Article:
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How the JPMorgan deal could curtail credit

A man looks out the window from the JP Morgan Chase World Headquarters on Park Avenue in New York.
Timothy A. Clark | AFP | Getty Images
A man looks out the window from the JP Morgan Chase World Headquarters on Park Avenue in New York.

The Justice Department's potential $13 billion settlement with JPMorgan may go a long way toward appeasing consumers' anger at big banks for the financial crisis, but it probably won't help those same consumers get a mortgage. In fact, it may make it harder.

"In my eyes, this tightens credit," said Paul Miller of FBR. "That is the problem with these government actions to make everyone pay."

Mortgage credit is already exceedingly tight. Thirty-three percent of all people who bought a home in September paid in cash, according to a report Monday from the National Association of Realtors. That share has historically been well below 10 percent.

(Read more: JPMorgan close to $13 billion mortgage settlement)

"This is just going to make banks more conservative," said Jaret Seiberg of Guggenheim Securities. "If they're going to go after you for helping the government out in taking over distressed institutions in time of crisis, then why do you have any confidence that they're not going to go after you for some technical violations of the dozens of new rules coming down?"

New mortgage rules are scheduled to go into effect Jan. 1 that will further restrict lending. These include requirements that a lender show that the borrower has the ability to repay the loan, as well as restrictions on how much mortgage debt a borrower can have in relation to income.

"The bottom line is that there is nothing in the market these days suggesting now is the time to significantly ease underwriting standards," said Guy Cecala, CEO at Inside Mortgage Finance. "A combination of big settlements, new mortgage regulations and continuing GSE [Fannie Mae and Freddie Mac] buyback risk all indicate any easing of underwriting will be slow. The only factor really pushing for looser underwriting is declining mortgage originations and the resulting increase in competition. But it seems to be happening very slowly."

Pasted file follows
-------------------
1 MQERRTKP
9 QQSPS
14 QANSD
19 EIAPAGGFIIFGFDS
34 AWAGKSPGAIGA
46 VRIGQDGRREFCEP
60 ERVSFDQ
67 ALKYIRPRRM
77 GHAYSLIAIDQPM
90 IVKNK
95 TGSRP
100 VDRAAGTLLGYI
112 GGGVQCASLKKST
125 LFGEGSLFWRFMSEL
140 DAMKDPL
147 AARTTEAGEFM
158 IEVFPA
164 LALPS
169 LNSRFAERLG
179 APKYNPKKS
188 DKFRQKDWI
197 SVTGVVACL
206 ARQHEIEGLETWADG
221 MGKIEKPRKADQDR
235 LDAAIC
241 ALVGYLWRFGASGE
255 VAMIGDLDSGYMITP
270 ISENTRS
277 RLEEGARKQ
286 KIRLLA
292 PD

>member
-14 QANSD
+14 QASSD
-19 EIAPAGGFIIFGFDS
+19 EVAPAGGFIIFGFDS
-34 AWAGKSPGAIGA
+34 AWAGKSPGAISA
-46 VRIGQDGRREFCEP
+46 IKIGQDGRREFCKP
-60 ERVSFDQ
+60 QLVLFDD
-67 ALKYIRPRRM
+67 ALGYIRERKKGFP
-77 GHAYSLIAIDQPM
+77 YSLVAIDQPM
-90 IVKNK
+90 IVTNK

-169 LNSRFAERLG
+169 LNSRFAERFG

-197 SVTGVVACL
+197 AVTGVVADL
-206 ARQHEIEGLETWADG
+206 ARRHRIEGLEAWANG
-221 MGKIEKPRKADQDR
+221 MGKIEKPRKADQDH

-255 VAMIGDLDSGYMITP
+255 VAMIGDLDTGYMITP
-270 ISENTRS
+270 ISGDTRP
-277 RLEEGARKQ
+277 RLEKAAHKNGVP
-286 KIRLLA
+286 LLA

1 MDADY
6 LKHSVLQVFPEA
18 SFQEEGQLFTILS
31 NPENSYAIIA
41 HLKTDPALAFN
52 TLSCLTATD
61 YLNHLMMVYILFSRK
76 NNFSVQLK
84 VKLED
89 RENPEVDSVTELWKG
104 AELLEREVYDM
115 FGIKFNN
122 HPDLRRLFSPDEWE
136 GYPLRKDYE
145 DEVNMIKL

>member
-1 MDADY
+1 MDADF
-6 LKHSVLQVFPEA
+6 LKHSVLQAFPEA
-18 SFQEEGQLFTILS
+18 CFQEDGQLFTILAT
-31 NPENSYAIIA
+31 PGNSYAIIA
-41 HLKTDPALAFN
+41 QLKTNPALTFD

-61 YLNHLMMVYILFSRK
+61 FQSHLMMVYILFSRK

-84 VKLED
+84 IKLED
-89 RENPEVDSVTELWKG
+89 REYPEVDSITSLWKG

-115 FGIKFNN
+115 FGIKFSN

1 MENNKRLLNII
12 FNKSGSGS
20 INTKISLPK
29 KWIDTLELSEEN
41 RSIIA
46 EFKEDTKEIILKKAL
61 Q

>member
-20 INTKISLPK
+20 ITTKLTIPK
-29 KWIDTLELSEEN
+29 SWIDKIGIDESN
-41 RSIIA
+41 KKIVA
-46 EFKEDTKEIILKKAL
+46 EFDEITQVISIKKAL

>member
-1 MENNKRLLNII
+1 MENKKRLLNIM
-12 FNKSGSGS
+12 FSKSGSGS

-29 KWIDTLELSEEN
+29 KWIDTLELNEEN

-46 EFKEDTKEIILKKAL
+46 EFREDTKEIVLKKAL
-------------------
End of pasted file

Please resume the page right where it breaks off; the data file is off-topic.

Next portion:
The Federal Housing Administration, which insures low down-payment loans, tightened borrower restrictions last week, despite declining originations. It had raised upfront and monthly mortgage insurance premiums earlier this year. FHA endorsements dropped 14 percent from May to July, according to its monthly production report.

(Read more: JPMorgan deal 'preposterous': Former prosecutor)

Since the housing crash, mortgage volume has been driven largely by refinancings. Those have slowed dramatically as mortgage rates jumped a full percentage point from May to July and have stayed higher ever since.

Refinancing at low rates has helped a lot of borrowers—even those who owe more than their homes are worth—to avoid default and foreclosure. Banks also have been forgiving billions of dollars in mortgage principal, either on their own or in compliance with the $25 billion mortgage servicing settlement with state attorneys general over foreclosure processing fraud, or so-called robo-signing.

The potential settlement with JPMorgan reportedly includes $4 billion in consumer relief. Sources close to the matter said details are still being worked out but that the relief could come in the form of additional mortgage principal forgiveness, made in direct payments to borrowers.

(Read more: Buffett on JPMorgan: Jamie Dimon will survive fine)

"The government always likes to be seen as helping the consumer, who also happens to be the voter, so in this case you have a lot upset voters. ... These kinds of settlements have been the only way to target relief to them," said Seiberg at Guggenheim.

Writing down mortgage principal could hurt mortgage bond investors by lessening bond values. Those are the some of the same investors allegedly misled by the banks about the quality of the loans backing the bonds.

By CNBC's Diana Olick. Follow her on Twitter @Diana_Olick.

Questions? Comments? facebook.com/DianaOlickCNBC

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  • Diana Olick serves as CNBC's real estate correspondent as well as the editor of the Realty Check section on CNBC.com.

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